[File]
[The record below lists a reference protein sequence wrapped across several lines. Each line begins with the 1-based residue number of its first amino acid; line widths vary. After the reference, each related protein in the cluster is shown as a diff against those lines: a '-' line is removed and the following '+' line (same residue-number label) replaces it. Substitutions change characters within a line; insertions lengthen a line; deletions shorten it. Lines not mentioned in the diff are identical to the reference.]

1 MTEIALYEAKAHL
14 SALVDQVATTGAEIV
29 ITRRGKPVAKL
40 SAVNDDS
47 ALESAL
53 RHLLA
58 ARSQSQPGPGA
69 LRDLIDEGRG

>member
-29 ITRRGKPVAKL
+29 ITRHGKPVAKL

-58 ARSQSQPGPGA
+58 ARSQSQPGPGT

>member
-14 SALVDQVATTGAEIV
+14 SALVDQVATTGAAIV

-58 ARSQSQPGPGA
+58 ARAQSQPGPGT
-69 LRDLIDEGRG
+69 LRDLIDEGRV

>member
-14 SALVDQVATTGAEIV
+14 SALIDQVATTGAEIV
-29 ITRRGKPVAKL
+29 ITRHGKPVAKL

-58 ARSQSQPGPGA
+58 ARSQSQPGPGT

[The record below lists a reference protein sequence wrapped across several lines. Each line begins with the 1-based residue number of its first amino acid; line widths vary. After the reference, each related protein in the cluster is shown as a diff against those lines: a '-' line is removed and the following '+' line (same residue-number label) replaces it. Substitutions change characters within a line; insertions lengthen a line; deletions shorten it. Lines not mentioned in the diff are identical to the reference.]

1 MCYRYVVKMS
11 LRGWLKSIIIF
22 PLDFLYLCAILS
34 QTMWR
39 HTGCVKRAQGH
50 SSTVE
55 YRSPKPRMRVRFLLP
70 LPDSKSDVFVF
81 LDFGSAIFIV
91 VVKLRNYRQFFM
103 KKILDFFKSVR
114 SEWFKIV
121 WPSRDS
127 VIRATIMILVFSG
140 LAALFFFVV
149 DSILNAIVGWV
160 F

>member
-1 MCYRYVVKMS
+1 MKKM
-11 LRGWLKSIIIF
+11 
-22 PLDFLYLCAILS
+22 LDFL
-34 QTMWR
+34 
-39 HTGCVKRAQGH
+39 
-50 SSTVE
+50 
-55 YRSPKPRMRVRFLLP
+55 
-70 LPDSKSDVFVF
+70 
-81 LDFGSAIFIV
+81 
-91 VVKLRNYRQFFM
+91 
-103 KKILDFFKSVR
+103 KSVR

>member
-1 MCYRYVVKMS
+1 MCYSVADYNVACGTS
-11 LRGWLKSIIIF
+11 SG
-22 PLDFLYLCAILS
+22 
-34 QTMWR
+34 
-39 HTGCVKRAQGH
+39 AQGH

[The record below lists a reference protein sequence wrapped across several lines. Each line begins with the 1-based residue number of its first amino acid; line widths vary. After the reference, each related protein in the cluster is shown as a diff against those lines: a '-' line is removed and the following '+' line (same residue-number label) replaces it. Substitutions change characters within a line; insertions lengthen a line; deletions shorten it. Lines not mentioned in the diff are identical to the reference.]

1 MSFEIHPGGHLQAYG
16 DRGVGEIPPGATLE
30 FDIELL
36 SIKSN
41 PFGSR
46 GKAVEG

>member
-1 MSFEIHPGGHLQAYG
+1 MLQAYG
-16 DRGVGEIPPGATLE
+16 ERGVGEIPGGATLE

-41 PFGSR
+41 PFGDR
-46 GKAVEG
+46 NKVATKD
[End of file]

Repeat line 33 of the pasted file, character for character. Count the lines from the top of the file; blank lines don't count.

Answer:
34 QTMWR